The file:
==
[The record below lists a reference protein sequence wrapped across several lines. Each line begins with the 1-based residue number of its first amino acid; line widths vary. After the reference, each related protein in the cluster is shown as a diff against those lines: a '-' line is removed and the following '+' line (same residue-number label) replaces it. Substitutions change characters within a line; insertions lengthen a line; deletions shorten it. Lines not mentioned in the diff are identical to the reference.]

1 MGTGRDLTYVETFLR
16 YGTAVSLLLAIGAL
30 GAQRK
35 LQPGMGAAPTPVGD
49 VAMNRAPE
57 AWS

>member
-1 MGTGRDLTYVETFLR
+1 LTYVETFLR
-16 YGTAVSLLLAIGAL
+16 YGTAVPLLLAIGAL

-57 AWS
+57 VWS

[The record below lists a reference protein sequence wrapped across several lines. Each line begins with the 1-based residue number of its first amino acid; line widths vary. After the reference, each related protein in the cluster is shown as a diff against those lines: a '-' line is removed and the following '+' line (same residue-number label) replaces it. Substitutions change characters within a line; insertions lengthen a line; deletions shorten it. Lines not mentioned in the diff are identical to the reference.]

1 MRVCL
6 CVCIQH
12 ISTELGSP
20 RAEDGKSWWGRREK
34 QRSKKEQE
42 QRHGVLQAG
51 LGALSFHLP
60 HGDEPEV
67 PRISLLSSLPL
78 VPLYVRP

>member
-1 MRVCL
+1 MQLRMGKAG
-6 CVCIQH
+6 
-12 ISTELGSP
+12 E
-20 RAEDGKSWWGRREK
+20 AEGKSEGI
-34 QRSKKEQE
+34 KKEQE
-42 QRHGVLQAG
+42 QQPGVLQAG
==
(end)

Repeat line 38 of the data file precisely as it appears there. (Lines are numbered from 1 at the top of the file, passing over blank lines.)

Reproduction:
+42 QQPGVLQAG